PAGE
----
DeMarcus Cousins had conceded he would not be a part of this year’s NBA All-Star Game.
Even though most pundits and even NBA players believed Cousins, along with Portland point guard Damian Lillard, were the two biggest omissions when the Western Conference reserves were announced Thursday.
Cousins was wrong. The NBA announced Friday that he will replace injured Los Angeles Lakers star Kobe Bryant on the Western Conference roster for the Feb. 15 game, giving the Kings their first All-Star since Brad Miller and Peja Stojakovic in 2004.
“The crazy thing is me and Dame were texting after the results came out, and I was telling him, ‘You know you’re going to make this team,’” Cousins said.
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Cousins had reason to doubt he’d be selected by Commissioner Adam Silver to replace Bryant, who had season-ending shoulder surgery Wednesday.
Lillard was an All-Star last season and plays on one of the best teams in the West. The Kings, again, are near the bottom of the standings.
Never mind that Cousins ranks in the top five in scoring and rebounding this season and is on track to become the sixth player in the last two years to average at least 23 points and 12 rebounds in a season.
Cousins entered Friday’s game against the Cleveland Cavaliers averaging 23.8 points and 12.3 rebounds.
“I was hoping I would receive a lucky text or something,” Cousins said. “I really didn’t want to watch (the reserves being announced). I didn’t want to get my hopes up, and I didn’t expect to make it from the beginning.”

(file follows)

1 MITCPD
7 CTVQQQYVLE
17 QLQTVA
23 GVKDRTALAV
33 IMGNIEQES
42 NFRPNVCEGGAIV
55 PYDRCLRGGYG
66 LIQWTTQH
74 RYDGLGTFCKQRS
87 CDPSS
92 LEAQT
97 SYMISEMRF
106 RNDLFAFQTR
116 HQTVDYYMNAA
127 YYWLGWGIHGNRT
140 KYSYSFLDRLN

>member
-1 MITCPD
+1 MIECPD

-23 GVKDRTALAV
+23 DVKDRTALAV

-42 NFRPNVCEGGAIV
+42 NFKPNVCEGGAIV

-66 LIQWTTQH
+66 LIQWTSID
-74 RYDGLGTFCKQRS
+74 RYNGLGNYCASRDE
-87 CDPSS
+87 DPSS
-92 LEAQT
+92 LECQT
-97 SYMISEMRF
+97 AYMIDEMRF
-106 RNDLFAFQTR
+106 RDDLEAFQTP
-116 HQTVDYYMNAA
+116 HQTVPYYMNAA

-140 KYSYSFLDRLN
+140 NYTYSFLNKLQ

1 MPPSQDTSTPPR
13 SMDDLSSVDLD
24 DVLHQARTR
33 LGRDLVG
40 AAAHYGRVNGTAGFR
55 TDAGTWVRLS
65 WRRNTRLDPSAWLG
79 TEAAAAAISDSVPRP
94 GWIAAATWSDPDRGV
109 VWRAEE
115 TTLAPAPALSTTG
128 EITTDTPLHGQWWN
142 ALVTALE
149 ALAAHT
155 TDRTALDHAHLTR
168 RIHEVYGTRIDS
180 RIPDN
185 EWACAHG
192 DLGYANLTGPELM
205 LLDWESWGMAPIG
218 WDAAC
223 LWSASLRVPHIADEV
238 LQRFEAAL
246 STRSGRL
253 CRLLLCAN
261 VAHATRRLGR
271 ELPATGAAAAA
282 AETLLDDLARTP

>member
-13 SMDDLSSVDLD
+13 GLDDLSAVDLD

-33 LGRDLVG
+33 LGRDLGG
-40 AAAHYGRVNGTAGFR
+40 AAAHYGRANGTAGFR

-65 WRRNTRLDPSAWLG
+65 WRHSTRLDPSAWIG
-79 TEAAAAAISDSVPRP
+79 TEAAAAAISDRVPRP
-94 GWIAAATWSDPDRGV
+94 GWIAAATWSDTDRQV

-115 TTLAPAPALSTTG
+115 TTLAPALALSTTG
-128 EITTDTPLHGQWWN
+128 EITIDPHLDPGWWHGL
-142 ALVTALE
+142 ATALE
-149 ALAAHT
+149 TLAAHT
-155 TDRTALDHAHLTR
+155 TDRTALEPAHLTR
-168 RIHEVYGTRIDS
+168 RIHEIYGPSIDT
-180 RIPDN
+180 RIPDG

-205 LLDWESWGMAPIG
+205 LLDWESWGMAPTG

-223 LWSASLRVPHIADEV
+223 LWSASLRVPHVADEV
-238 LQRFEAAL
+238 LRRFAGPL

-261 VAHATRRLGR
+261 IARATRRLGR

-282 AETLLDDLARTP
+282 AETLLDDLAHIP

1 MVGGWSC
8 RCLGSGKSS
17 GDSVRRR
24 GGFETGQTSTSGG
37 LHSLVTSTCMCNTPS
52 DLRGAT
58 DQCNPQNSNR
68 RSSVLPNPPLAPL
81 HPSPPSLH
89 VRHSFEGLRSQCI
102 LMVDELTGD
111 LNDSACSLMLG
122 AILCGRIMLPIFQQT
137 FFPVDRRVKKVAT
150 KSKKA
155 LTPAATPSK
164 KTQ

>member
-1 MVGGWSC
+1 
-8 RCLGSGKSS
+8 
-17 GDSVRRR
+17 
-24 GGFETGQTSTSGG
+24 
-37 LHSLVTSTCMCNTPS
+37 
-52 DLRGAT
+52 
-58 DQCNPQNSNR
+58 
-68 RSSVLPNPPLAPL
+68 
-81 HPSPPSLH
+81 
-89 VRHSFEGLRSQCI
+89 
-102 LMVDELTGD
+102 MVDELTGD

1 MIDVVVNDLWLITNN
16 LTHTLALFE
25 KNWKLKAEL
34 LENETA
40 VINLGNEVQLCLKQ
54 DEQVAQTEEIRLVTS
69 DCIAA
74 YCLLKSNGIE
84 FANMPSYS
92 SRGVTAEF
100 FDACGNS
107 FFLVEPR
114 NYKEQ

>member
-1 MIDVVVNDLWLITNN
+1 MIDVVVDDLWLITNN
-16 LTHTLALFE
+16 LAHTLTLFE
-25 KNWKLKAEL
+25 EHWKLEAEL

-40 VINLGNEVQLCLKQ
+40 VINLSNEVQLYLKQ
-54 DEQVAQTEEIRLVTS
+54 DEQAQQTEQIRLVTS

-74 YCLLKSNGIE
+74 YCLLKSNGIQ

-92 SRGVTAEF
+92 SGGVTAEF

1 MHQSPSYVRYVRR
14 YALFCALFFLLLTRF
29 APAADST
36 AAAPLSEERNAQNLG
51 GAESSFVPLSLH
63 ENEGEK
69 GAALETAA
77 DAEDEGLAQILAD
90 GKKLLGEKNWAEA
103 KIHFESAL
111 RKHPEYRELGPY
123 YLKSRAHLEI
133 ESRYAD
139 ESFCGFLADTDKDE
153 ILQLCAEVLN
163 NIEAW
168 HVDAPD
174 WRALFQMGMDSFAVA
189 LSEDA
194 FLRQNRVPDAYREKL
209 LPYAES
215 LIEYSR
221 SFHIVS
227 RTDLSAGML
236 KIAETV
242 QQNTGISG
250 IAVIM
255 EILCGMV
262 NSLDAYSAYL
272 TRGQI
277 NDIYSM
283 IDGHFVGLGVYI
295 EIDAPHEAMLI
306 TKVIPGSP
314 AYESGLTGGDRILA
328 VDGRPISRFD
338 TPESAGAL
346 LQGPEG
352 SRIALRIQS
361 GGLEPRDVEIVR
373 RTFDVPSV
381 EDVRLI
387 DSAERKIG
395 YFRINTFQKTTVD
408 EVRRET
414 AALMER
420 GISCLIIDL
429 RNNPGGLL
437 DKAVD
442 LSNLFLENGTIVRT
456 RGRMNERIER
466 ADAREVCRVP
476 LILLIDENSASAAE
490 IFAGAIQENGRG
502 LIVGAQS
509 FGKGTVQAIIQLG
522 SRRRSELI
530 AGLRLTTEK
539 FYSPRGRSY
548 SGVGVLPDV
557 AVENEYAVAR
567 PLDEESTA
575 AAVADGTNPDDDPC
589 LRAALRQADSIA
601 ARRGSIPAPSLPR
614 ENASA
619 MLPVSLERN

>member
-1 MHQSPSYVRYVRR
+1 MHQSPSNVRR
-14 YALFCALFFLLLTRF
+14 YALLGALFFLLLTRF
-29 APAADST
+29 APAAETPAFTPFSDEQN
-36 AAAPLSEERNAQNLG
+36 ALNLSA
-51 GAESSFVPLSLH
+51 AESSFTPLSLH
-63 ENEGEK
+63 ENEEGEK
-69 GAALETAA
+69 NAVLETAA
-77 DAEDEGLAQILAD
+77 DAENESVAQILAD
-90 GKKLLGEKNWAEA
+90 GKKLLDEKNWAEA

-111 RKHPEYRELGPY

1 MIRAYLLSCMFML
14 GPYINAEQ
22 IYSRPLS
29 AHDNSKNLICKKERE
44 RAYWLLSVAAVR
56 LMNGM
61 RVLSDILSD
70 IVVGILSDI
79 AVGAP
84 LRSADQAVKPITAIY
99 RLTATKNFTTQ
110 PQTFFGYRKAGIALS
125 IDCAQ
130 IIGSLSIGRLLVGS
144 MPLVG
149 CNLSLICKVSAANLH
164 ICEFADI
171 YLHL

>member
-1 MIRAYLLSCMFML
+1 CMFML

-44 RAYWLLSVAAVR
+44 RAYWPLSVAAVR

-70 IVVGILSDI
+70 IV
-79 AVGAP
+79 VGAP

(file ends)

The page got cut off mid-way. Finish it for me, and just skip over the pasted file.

But Cousins had support from teammates and even Hall of Famer and TNT analyst Charles Barkley, despite the verbal jabs the two have exchanged.
“DeMarcus Cousins deserved to make the All-Star team ... the kid is a hell of a player,” Barkley said Thursday on TNT.
Cousins appreciated Barkley’s stance, even if he knows the two are unlikely to exchange hugs anytime soon.
“It takes a big man for Charles to (have) my back like he did,” Cousins said. “I appreciate that.”
Kings minority owner and TNT analyst Shaquille O’Neal added: “All-Star is singular. Cousins is an All-Star; he’s playing like an All-Star and like the best center in the league.”
Kings general manager Pete D’Alessandro informed Cousins early Friday afternoon that he had been added to the team.
Cousins said the first person he called was his mother. Throughout the day, congratulatory calls and text messages continued, he said.
“It’s about time,” said Kings forward Rudy Gay. “He’s been lobbying for it for a while. He deserves it.”
Cousins said his selection is an opportunity to bring respectability to the Kings as they try to become a playoff team again.
“I think it’s a steppingstone not just for myself but for the whole organization,” Cousins said. “We can’t go anywhere but up from here. This is a building block, and let’s continue to build.”
Kings coach Tyrone Corbin said the experience, like playing on Team USA last summer, will benefit Cousins.
“He has the opportunity to be around his peers who are some of the best in the game and understand how they communicate and work,” Corbin said. “And those guys tend to get together and talk about their season and what they do to get better, and they feed off each other. As he sees what he’s doing, he can see what his peers are doing and see how they continue to get better and grow their game on the court for themselves and for their teammates.”
Cousins has longed for this recognition. He was openly upset last season when he didn’t make the team.
Now that he’s an All-Star center, Cousins said he can’t change his approach.
“I think the biggest thing from it is me just staying on my path,” Cousins said. “No matter how hard I think it gets or how far I think my goal is, (I’m) just staying on that path and continuing to strive for success. I’m thankful.”